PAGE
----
The Patent Trial & Appeal Board of the US Patent & Trademark Office (PTO) canceled all challenged claims across five patents because the patent owner failed to meet its duty of candor by selectively and improperly withholding material information that was inconsistent with its patentability arguments. Spectrum Solutions, LLC v. Longhorn Vaccines & Diagnostics, LLC, IPR2021-00847; -00850; -00854; -00857; -00860 (PTAB May 3, 2023) (Braden, Yang, Derrick, Pollock, APJs) (per curiam) (Braden, APJ concurring).
The Board instituted inter partes reviews (IPRs) against five Longhorn patents based on petitions filed by Spectrum. During the proceedings, Longhorn filed motions to amend, after which the Board issued preliminary guidance suggesting that Spectrum established a reasonable likelihood that the proposed substitute claims were unpatentable. Longhorn engaged Assured Bio Labs (ABL) to conduct biological testing that would support its arguments distinguishing a prior art reference, but Longhorn made attorney work product objections in Spectrum’s ABL depositions and withheld testing data inconsistent with its arguments on the patentability of the original and proposed substitute claims. The Board subsequently allowed additional questioning on certain ABL testing, after which Spectrum filed a motion for sanctions, requesting judgment against Longhorn, a finding that the prior art reference taught the claim limitations and precluding Longhorn from contesting the finding, and an award to Spectrum of compensatory expenses, including attorneys’ fees.
The Board determined that sanctions of adverse judgment as to all challenged claims was appropriate because Longhorn failed to meet its duty of candor and good faith. The Board explained that parties have a duty of candor and good faith before the Board that requires any factual contentions to be well supported by evidence. Parties have “a duty to disclose to the [PTO] all information known . . . to be material to patentability.” (37 C.F.R. §1.56(a).) Information is material to patentability when it is “not cumulative to information already of record or being made of record in the application and . . . it refutes, or is inconsistent with, a position the applicant takes in . . . asserting an argument of patentability.” Taking a position contrary to any known fact while shielding factual information from the Board violates the duty of candor and good faith to the PTO, even if the party may otherwise withhold the information as being immaterial to patentability or privileged.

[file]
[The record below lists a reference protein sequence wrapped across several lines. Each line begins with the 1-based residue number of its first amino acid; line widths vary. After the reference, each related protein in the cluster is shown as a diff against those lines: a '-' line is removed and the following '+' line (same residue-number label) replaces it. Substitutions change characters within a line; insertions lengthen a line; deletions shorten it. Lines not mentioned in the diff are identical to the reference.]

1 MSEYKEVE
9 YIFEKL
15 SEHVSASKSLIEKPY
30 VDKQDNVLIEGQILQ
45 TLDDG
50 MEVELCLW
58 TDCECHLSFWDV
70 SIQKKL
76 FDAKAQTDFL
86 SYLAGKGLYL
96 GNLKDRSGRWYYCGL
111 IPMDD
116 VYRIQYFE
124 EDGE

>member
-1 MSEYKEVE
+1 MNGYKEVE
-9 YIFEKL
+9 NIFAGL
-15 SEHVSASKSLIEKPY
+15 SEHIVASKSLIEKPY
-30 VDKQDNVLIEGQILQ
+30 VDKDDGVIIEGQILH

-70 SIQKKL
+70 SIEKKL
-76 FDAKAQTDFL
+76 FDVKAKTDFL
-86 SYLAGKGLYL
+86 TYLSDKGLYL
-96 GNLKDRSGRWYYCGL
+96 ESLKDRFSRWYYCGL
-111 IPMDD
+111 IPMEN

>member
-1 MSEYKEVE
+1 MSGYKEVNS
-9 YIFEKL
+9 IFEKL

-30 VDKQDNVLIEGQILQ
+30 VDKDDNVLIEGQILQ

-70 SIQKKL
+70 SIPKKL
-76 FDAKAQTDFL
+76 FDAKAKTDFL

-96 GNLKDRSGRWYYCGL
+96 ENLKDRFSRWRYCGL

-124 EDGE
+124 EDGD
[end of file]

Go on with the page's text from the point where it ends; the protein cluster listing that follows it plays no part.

The Board criticized Longhorn’s proposed claim constructions as too narrow and contrary to the express language in both the original and proposed substitute claims. The Board explained that although Longhorn was free to maintain arguments grounded on Longhorn’s claim constructions, that did not excuse Longhorn’s duty of candor and good faith dealing, including disclosing material information relating to the Board’s preliminary claim constructions. Longhorn could not “simply withhold information” that the PTO would find material to patentability and should instead contest the Board’s constructions at trial.
The Board also explained that Longhorn took an overly strict view of what was material to claim patentability and a lax view as to the duty of candor [...]